Blue Peter garden to open to members of the public
The Blue Peter garden is to be opened up to members of the public for the first time at the BBC's new base in Salford, it has been announced.
The famous garden, which is currently being planted in a landscaped area outside Dock House, will be officially opened by Princess Anne on 23 February.
The new garden will be landscaped by Blue Peter gardener Chris Collins.
It will feature a bust of Petra, the children's show's first ever dog and an ornamental fishpond.
The hand, foot and paw prints of the presenters and animals who appeared on the show in 1978, when the garden was originally created, will also be incorporated.
A statue of Mabel - another of the show's longest-serving pet dogs - will be moved to the reception area along with a sculpture of the Blue Peter ship logo.
Blue Peter editor Tim Levell said: "We're really excited about being able to open up the garden so Blue Peter viewers can come along and visit it - we wanted to make it as accessible to the public as possible."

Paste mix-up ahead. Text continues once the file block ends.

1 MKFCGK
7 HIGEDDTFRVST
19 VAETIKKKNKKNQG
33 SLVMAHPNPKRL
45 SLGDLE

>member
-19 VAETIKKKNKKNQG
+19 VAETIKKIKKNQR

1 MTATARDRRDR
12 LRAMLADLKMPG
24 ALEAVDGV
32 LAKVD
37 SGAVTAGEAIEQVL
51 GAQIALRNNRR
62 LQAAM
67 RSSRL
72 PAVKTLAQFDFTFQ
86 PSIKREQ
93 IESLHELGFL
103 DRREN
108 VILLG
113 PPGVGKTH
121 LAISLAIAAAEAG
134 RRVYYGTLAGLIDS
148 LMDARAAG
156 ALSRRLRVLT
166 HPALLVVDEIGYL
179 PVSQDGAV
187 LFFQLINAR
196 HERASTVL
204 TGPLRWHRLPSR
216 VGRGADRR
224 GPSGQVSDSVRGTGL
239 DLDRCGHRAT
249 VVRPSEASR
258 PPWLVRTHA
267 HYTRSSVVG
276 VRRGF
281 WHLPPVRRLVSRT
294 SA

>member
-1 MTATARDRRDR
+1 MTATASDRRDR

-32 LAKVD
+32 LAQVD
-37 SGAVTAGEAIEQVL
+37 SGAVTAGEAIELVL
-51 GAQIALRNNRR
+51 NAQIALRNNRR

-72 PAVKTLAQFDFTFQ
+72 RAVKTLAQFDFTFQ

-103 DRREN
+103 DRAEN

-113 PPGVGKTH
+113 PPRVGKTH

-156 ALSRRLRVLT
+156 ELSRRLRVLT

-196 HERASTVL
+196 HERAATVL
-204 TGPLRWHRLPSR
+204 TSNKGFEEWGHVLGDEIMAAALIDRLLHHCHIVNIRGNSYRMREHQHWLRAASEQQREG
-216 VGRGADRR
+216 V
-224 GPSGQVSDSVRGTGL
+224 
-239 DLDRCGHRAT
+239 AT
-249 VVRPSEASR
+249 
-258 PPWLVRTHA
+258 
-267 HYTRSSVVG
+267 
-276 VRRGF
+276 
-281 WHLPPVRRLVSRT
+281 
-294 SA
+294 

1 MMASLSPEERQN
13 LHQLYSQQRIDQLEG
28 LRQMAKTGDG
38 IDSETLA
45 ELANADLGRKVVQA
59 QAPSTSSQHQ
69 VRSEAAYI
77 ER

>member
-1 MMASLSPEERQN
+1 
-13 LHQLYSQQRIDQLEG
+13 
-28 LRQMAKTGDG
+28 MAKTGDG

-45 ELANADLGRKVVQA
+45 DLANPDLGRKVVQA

When the garden was situated at BBC Television Centre in London, members of the public could only gain access during a special tour of the studios.
It had previously been reported that the new location would also be off-limits, on the roof of Blue Peter's new studio.
A mainstay of the children's magazine show, the original garden was designed by Percy Thrower behind the staff canteen in Television Centre.
In 1983 the garden was targeted by vandals, who stamped on plants, poured oil into the pond and smashed the stonework.
Last June, Blue Peter broadcast its final show from London, before it moved to Salford, along with BBC Sport, TV's Breakfast programme and Radio 5 live.
It is the longest-running children's programme in the world, after first being broadcast in October 1958.